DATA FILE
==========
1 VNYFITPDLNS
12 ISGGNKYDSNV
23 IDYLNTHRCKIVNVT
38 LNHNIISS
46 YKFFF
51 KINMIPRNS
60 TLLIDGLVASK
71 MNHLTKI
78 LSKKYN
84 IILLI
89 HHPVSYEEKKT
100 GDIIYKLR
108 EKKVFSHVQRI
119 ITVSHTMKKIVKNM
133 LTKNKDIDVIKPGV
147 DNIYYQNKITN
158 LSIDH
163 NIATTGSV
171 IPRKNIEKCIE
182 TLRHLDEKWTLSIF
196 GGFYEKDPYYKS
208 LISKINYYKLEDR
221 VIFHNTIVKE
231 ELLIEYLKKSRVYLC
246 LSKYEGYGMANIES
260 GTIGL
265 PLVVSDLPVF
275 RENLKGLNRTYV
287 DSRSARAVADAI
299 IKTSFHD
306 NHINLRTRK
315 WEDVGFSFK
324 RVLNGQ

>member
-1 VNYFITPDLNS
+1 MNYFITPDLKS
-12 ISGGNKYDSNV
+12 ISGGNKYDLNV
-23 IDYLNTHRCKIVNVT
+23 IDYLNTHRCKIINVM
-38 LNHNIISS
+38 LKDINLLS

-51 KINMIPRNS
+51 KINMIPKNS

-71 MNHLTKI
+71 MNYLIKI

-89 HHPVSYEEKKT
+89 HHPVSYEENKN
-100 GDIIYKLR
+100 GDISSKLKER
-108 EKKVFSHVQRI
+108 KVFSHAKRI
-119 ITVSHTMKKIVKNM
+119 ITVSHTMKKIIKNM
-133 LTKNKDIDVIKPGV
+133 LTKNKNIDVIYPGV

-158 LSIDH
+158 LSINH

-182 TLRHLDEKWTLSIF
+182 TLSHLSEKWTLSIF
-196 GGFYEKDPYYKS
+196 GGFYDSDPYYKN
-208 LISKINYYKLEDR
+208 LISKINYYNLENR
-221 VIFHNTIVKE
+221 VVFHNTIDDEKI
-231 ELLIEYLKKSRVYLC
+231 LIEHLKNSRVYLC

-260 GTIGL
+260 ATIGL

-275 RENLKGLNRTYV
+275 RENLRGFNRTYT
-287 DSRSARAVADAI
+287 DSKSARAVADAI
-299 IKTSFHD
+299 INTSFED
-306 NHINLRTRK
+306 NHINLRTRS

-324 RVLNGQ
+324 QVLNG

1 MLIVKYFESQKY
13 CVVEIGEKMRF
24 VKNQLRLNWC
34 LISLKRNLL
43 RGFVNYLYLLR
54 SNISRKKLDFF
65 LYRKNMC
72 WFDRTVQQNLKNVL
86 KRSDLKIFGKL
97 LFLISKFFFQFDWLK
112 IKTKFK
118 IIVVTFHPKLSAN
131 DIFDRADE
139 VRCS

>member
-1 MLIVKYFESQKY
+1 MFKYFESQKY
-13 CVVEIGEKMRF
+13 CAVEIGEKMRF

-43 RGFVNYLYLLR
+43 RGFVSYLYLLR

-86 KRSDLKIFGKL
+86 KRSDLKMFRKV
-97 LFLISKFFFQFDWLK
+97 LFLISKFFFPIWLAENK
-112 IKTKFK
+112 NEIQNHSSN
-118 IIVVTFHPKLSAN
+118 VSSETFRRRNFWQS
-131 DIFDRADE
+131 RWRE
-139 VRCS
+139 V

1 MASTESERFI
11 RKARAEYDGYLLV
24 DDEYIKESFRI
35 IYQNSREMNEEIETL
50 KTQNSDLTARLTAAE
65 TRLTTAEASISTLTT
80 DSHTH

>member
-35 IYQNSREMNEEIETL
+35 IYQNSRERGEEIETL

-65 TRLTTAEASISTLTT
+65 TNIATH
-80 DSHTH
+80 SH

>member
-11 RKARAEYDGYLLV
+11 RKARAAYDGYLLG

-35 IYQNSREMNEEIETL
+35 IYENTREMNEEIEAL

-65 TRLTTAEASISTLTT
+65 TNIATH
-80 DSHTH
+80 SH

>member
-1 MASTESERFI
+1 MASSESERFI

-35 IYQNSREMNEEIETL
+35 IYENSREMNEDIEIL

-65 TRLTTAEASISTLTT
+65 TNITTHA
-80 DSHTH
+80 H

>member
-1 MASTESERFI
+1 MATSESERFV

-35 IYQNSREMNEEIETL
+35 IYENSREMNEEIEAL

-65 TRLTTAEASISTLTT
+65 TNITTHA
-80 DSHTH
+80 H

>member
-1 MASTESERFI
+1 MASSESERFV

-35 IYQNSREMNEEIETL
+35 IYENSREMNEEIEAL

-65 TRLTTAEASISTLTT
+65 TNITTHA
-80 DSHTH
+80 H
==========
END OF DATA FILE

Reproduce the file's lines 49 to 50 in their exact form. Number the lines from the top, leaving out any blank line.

-100 GDIIYKLR
+100 GDISSKLKER